Angela Merkel, KT zu Guttenberg and Germany’s Unseen Crisis
The following is from yesterday’s Trumpet Brief. These daily e-mails contain personal messages from the Trumpet staff. Click here to join the nearly 20,000 members of our mailing list, so you don’t miss another message!
“Germany’s Boring Politics Are a Sign of Rare Strength.” That was the title of a Bloomberg article published yesterday. I see articles like this all the time—articles highlighting the fact that Germany is a rare example of strength, stability and unity.
The truth is, German stability is an illusion.
Right now a massive crisis is brewing in Deutschland. The German people are undergoing a radical transformation. The attitude and mentality of the German public are changing. Worse still, Germany’s mainstream leaders, including Angela Merkel, fail to see the significance of this change or the disturbing ramifications it could have on Germany and Europe. The change now occurring in the German people will culminate in the formation of the prophesied seventh and final resurrection of the Holy Roman Empire!
We’ve written about this transformation here and here, and talked about it here. And this week, more evidence surfaced proving something is afoot. Stephan Grünewald is a psychologist who has spent much of his career studying the German people. Grünewald heads the Rheingold Institute in Cologne, which recently conducted a survey exploring how the German people feel about the upcoming election (the “boring” election).
“On a fundamental level, [German] voters are totally disappointed in this election campaign,” Grünewald told Der Spiegel. “They feel like the things that are important to them aren’t being discussed, and that many are being glossed over” (emphasis added throughout).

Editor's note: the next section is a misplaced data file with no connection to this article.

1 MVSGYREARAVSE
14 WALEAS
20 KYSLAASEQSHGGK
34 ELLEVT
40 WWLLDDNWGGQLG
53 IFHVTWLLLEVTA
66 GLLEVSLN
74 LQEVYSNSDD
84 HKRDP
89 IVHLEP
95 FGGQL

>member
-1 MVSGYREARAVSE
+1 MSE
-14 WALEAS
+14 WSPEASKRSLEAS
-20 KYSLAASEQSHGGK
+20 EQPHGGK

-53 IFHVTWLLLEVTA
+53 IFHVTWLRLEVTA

The survey found that Germany’s mainstream leaders are almost totally ignoring the subject that the German people most care about. “In the in-depth interviews, all people wanted to talk about was the refugee crisis, refugee crisis, refugee crisis. Despite being so elegantly left out of the campaign, it is still a sore spot that hasn’t been treated by politicians.”
Even while lagging far behind incumbent Chancellor Angela Merkel, challenger Martin Schultz declined to make an issue of the refugee crisis until less than two months were left in the campaign. When he finally did, it was apathetic and short-lived. Chancellor Merkel has made token remarks about the refugee crisis, but has also done little to seriously address the concerns of her people.
“The [refugee] crisis two years ago plunged voters into a dilemma for which they still haven’t found a clear response,” explained Grünewald. Germans are asking, “Do I open the door, or do I close it? On one hand, they want to be part of the welcoming culture, but they are also afraid of being overwhelmed by foreigners and of no longer being able to recognize their own country. As a result, they want policymakers to develop a plan, to establish a compromise position. But they haven’t, and now voters feel abandoned.”